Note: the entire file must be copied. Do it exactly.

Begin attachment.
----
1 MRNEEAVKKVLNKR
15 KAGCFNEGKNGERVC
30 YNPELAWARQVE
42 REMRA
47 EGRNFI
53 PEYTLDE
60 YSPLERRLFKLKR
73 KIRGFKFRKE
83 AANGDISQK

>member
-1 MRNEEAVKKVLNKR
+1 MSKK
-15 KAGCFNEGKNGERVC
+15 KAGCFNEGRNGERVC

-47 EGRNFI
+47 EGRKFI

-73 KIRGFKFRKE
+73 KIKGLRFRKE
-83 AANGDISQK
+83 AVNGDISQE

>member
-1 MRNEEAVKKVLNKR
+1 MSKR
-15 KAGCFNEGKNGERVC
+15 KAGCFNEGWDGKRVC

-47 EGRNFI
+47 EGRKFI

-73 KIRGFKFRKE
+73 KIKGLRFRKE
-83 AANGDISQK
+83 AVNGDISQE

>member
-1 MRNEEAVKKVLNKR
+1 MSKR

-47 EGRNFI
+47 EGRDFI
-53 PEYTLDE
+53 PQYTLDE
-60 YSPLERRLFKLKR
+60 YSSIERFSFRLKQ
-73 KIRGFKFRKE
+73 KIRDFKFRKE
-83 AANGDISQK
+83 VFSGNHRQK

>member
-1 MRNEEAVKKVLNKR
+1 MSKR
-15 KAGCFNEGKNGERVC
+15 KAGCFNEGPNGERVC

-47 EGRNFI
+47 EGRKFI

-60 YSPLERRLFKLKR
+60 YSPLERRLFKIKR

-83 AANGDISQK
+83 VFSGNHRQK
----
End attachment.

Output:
1 MRNEEAVKKVLNKR
15 KAGCFNEGKNGERVC
30 YNPELAWARQVE
42 REMRA
47 EGRNFI
53 PEYTLDE
60 YSPLERRLFKLKR
73 KIRGFKFRKE
83 AANGDISQK

>member
-1 MRNEEAVKKVLNKR
+1 MSKK
-15 KAGCFNEGKNGERVC
+15 KAGCFNEGRNGERVC

-47 EGRNFI
+47 EGRKFI

-73 KIRGFKFRKE
+73 KIKGLRFRKE
-83 AANGDISQK
+83 AVNGDISQE

>member
-1 MRNEEAVKKVLNKR
+1 MSKR
-15 KAGCFNEGKNGERVC
+15 KAGCFNEGWDGKRVC

-47 EGRNFI
+47 EGRKFI

-73 KIRGFKFRKE
+73 KIKGLRFRKE
-83 AANGDISQK
+83 AVNGDISQE

>member
-1 MRNEEAVKKVLNKR
+1 MSKR

-47 EGRNFI
+47 EGRDFI
-53 PEYTLDE
+53 PQYTLDE
-60 YSPLERRLFKLKR
+60 YSSIERFSFRLKQ
-73 KIRGFKFRKE
+73 KIRDFKFRKE
-83 AANGDISQK
+83 VFSGNHRQK

>member
-1 MRNEEAVKKVLNKR
+1 MSKR
-15 KAGCFNEGKNGERVC
+15 KAGCFNEGPNGERVC

-47 EGRNFI
+47 EGRKFI

-60 YSPLERRLFKLKR
+60 YSPLERRLFKIKR

-83 AANGDISQK
+83 VFSGNHRQK